Varsity Kansas

Pressure fine with Kapaun's Stevens

Beating Charlie Stevens in a round of golf is not a light accomplishment. He has had one of the most distinguished careers in Wichita, winning the 2010 Kansas Amateur and the Junior Amateur in 1986.

But three years ago, on Stevens’ 40th birthday, he remembers being defeated by a 12-year-old boy. It was his son, and Charlie Stevens still can vividly recount the 15-footer Sam rolled in on the final hole for the winning round of 70.

Not many tournaments have been able to match the pressure Sam Stevens, now a sophomore at Kapaun Mount Carmel, felt when he lined up for that putt. But today’s Class 5A Regional at the Winfield Country Club ranks as one.

“There was some pride on the line there,” Sam said. “He had always beaten me, so coming down the stretch there was some serious pressure there. At the family dinner table, it’s definitely something that was talked about.”

Charlie Stevens recognized the significance of the moment. He glowed with pride, realizing his Sam was following down the same path as his father and his grandfather, Johnny, who also won two Kansas Amateurs.

This season Sam has won six of his eight tournaments, including last week’s City League championship where he shot a 1-over 71 to win at Braeburn. He is currently carding a 71.8 average.

“I never wanted to let him to beat me, but I was glad to see it,” Charlie said. “I wasn’t upset at all that first time. I knew he could be a pretty good player then.”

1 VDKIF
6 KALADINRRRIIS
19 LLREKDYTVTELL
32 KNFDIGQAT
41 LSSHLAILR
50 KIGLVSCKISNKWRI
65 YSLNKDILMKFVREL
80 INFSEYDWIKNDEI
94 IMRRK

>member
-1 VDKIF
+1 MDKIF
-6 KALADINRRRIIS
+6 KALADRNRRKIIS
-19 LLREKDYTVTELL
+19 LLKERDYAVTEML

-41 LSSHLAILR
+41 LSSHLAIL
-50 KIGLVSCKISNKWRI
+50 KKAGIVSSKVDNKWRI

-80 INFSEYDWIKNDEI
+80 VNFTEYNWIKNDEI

Once Sam arrived at Kapaun, he made the varsity squad with a senior-laden roster as a freshman. He’s discovered that having a walking vault of knowledge in his father has paid dividends once high school competition began.

“I feel pretty fortunate to have a dad that knows so much about the game,” Sam said. “It gives me confidence because I never have to question what he’s telling me. If he tells me to hit a certain shot under pressure, it’s because he knows that kind of shot works. There’s no doubt in my mind that he’s correct.”

Similarities between the father and son stop once you break down their swings and games. Charlie is long off the tee, something Sam is still developing. The two conclude they play different shots, but have the same thought process on the course.

Sam Stevens admits the nerves will be there today when he tees off. But he knows he won’t be competing against any golfer the caliber of his father, and that brings him comfort.

“It’s not like a tournament when I play him, but there’s definitely some pressure I put on myself,” Stevens said. “I hope I’m in contention to win. I’m going to try to treat it like just another round, but if it’s close coming down the stretch then there will definitely be some nerves. I guess I’ll just have to imagine like I’m playing with my dad.”